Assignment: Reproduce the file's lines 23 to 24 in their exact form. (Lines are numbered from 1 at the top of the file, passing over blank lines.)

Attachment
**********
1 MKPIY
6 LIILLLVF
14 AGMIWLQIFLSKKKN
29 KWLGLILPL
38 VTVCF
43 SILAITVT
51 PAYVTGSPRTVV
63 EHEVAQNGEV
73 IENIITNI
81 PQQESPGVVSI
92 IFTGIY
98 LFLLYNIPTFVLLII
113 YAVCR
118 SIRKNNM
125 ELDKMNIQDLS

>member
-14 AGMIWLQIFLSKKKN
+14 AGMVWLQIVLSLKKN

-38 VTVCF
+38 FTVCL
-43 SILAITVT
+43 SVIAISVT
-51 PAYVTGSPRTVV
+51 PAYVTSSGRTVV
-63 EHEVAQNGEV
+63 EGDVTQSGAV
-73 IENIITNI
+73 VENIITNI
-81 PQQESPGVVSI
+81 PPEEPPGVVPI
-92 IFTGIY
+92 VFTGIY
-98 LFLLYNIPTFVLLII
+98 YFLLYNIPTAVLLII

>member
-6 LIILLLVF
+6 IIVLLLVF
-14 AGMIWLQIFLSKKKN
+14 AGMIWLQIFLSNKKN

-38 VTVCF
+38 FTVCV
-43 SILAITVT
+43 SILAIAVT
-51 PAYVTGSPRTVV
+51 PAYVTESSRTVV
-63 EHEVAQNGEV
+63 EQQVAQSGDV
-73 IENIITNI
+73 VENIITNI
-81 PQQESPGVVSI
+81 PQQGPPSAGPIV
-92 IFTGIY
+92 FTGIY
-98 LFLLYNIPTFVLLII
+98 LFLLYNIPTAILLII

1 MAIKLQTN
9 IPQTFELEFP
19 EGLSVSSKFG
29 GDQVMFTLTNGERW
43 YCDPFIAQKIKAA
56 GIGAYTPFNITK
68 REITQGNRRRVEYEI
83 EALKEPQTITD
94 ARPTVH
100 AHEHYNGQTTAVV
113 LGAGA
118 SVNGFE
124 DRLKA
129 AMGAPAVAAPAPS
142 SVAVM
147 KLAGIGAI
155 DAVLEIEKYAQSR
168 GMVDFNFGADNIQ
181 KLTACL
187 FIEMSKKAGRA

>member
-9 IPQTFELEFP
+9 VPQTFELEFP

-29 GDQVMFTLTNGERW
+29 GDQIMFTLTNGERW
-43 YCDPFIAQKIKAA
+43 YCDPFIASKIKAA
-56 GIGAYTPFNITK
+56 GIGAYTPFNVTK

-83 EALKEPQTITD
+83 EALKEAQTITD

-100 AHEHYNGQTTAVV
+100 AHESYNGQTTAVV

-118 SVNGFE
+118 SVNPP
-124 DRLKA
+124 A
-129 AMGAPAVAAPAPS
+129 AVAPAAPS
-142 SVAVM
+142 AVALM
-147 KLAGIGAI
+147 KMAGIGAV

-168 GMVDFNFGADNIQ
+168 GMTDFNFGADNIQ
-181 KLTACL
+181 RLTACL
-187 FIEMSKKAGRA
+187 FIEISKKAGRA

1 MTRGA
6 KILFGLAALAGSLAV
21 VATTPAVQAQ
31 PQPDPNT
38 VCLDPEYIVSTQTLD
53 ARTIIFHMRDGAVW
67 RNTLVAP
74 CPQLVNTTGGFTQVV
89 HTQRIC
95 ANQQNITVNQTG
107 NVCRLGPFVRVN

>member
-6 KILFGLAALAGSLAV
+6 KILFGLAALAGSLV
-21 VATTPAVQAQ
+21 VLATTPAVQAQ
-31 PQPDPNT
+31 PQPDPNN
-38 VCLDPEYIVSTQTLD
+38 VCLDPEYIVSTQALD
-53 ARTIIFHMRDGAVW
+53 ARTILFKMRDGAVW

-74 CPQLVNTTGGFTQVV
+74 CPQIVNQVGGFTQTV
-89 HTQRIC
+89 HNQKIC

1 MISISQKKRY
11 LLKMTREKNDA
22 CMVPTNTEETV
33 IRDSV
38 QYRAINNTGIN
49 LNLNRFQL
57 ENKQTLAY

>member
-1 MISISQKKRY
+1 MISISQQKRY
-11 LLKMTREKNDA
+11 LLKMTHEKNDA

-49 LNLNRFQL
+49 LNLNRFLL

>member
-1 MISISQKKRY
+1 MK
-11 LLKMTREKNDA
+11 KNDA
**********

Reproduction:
-51 PAYVTGSPRTVV
+51 PAYVTSSGRTVV